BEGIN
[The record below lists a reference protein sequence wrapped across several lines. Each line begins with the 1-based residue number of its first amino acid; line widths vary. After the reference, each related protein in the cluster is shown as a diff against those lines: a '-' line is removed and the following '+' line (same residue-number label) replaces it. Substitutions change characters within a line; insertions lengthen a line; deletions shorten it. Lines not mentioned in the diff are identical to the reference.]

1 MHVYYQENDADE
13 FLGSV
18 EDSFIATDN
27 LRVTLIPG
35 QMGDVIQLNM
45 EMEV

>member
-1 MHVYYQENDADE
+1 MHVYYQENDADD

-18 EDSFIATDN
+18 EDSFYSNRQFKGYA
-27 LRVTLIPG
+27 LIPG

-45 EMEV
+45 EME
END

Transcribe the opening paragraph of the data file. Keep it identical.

[The record below lists a reference protein sequence wrapped across several lines. Each line begins with the 1-based residue number of its first amino acid; line widths vary. After the reference, each related protein in the cluster is shown as a diff against those lines: a '-' line is removed and the following '+' line (same residue-number label) replaces it. Substitutions change characters within a line; insertions lengthen a line; deletions shorten it. Lines not mentioned in the diff are identical to the reference.]